Metaphors Of Revival

One of the many delights of writing a book on revival has been enjoying the diversity of metaphors that people have used to describe revival. I love metaphors, because they are unconfrontational and can reliably stimulate our imagination. Jesus’s parables are full of them. Here are a few thoughts around the metaphors used to describe revival.

Revival refers to a coming back to life of something dormant or dead. Ezekiel’s vision of the dead bones in the valley, seen in Ezekiel 37, gives a good picture of this. However you cannot revive something or someone who was never alive beforehand. Those bones had had some life previously. A true revival points towards a miraculous return to life of the church, which cannot adequately be explained in human terms. In contrast, the unsaved world never was alive, so God’s breakthrough to them needs another word.

The expression about revival meaning ‘a religious awakening’ was first used at the beginning of the eighteenth century, so it is relatively new. This great God-centred word needs to be distinguished from lesser human-based versions that have found their way into Christian usage since then (e.g. “Let’s have some revival meetings over there”).

Interestingly, the main repetition in scripture of revival prayers is a request to ‘revive me’. The Hebrew ‘life’ verb, which could be translated by another one like ‘enliven’, is used no less than 9 times in Psalm 119. The NASB translates those prayers as ‘Revive me’ each time. In other words, it’s not ‘them’ out there that need reviving first, it’s our own responsibility to seek it.

An awakening from sleep
One great thing about this metaphor is that some action is needed by the one who is woken. If someone is revived, all they need to do is to lie there alive. The person who is woken up by someone else coming along to them is woken for a purpose, and the idea is that the woken person then gets up and gets going! An awakening is a good expression to describe the revival of an unsaved community.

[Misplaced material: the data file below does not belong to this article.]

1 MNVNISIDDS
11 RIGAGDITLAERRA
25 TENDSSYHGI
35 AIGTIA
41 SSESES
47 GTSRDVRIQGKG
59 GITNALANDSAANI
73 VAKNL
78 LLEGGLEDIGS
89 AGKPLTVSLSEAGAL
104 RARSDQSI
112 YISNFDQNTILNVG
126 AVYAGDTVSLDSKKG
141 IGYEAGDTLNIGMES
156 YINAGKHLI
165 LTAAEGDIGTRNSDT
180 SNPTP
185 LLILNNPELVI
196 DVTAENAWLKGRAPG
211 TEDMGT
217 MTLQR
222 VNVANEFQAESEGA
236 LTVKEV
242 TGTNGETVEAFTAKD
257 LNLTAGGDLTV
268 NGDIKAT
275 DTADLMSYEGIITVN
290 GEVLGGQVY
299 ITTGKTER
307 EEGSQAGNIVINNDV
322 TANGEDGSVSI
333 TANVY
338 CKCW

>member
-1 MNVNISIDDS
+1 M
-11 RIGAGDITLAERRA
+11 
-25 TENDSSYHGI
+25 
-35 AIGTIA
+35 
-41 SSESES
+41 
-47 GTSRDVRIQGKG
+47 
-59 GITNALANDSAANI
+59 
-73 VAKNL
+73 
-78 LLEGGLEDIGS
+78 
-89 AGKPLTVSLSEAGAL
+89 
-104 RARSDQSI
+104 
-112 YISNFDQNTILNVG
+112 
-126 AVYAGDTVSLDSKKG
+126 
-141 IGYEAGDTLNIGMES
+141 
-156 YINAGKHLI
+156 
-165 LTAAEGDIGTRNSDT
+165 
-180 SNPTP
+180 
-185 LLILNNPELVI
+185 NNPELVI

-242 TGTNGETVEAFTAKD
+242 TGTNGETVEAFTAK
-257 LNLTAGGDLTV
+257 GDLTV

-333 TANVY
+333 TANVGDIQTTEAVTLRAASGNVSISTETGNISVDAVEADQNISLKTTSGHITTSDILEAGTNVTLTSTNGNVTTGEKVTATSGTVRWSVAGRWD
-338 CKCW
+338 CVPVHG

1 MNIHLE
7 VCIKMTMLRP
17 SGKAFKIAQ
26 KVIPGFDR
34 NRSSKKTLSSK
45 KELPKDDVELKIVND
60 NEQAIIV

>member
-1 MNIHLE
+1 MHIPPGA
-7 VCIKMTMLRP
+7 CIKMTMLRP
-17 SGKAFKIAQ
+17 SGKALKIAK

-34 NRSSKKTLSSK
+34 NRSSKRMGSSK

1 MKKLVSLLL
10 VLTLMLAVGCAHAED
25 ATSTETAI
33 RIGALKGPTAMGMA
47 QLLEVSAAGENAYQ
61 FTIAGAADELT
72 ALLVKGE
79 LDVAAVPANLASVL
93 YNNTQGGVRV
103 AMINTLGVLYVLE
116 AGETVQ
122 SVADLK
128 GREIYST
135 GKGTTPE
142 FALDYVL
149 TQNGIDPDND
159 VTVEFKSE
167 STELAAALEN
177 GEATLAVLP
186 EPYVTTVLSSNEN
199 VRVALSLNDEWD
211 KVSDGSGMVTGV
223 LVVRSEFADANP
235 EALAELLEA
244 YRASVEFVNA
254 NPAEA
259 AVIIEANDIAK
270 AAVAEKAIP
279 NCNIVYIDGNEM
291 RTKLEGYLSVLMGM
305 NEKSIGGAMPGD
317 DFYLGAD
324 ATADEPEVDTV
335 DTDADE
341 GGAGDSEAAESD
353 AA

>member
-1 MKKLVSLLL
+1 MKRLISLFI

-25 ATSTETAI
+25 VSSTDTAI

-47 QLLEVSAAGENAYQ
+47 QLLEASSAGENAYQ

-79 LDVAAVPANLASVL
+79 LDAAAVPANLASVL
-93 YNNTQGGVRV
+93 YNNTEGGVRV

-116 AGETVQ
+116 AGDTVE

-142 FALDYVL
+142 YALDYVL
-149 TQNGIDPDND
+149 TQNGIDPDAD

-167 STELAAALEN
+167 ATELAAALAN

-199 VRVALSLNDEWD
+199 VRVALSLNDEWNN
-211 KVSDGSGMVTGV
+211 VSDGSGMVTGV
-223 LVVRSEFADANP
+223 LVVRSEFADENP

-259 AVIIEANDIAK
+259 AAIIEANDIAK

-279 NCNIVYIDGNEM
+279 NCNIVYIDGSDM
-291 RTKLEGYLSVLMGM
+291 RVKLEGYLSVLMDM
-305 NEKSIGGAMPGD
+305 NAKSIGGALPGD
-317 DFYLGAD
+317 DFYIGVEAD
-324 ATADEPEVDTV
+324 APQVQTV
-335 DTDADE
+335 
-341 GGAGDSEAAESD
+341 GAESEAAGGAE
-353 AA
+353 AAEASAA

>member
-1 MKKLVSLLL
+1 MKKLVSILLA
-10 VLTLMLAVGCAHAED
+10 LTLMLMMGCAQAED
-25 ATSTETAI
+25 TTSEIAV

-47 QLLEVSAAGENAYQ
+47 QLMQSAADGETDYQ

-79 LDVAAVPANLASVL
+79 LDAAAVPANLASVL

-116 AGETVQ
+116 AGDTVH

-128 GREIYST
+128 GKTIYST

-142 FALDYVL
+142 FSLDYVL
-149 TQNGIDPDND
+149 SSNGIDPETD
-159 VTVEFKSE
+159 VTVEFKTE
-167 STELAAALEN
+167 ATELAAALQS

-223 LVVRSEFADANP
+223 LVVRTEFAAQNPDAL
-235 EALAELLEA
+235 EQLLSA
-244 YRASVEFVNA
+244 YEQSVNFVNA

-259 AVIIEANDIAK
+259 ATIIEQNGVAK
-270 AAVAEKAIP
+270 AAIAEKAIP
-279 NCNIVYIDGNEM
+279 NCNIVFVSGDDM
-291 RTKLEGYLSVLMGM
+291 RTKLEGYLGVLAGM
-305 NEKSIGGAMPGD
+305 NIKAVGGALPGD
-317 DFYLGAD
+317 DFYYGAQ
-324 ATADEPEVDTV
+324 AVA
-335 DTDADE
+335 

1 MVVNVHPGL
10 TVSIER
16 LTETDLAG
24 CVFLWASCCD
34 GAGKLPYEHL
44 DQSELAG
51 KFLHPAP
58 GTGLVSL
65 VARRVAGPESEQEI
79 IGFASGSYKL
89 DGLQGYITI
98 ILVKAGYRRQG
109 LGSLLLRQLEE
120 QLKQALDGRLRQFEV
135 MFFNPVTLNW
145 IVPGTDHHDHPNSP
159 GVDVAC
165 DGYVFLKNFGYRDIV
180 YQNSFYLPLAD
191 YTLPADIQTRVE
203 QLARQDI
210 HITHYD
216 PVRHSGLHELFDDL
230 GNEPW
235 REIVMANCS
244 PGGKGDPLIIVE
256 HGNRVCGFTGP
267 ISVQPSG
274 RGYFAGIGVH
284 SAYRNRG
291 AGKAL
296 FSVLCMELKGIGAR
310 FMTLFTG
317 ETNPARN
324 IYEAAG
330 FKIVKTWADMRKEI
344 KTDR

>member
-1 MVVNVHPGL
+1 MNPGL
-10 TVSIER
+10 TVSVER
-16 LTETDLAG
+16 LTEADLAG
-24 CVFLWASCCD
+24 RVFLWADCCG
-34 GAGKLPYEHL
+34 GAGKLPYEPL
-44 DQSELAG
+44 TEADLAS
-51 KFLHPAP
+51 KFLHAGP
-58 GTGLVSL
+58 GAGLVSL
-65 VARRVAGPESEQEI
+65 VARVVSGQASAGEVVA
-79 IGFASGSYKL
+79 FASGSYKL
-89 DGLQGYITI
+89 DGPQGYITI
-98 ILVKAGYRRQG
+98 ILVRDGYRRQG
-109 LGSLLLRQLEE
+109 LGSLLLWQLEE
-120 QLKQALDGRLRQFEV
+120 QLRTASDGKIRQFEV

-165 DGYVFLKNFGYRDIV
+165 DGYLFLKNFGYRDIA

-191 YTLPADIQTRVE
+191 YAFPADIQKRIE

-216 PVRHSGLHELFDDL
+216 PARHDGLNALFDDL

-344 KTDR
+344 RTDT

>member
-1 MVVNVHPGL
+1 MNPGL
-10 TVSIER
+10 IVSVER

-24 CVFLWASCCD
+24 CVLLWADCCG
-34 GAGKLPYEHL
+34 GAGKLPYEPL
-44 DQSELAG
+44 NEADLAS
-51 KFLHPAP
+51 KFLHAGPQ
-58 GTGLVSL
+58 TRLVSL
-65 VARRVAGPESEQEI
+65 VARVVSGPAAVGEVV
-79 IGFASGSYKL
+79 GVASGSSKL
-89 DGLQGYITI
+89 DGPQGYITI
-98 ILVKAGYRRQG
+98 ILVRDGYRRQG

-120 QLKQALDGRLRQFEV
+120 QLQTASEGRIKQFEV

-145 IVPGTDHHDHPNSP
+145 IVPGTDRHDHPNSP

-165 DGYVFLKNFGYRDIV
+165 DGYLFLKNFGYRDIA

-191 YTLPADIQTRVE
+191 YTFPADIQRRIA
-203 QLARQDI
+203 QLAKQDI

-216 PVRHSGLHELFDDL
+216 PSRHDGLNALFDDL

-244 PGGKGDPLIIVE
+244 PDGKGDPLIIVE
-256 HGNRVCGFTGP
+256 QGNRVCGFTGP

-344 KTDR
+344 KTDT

A Pentecost
The Day of Pentecost described in Acts 2 is an archetypal revival. The Holy Spirit landed on the believers gathered together, and enlivened them, and their speaking in tongues which was clear outward evidence that something big had happened. The enlivened group of believers immediately attracted the attention of others who did not know the Lord.

A mighty wind

The mighty wind on that Day of Pentecost was actually no metaphor. There was a real and unfamiliar, loud sound as the Holy Spirit came. Those present had never heard it before and had to reach for other words to describe what it sounded like. They described it as ‘like the roaring of a mighty windstorm’ (Acts 2:2, NLT). What a sound that must have been. Although we may not witness that sound in this life, we can pray for a revival arriving like that.

Movements of the Earth
The earth shook at the end of that prayer meeting in Acts 4:31. The revival in Wales of 1904-1905 was later described by a Prime Minister who had lived through it as an earthquake. The revival shook Wales to the core, the rest of the UK after that and many other countries too.
Something infectious

This is not a biblical metaphor for revival as far as I can see, but revival can be infectious. That same Welsh Revival (they had another one before that, in 1859) was especially catchable. It was so infectious that some people were converted just by reading a secular news article about it.
We know all about infection being passed on. Revival nowadays could be like that too.

Nigel Paterson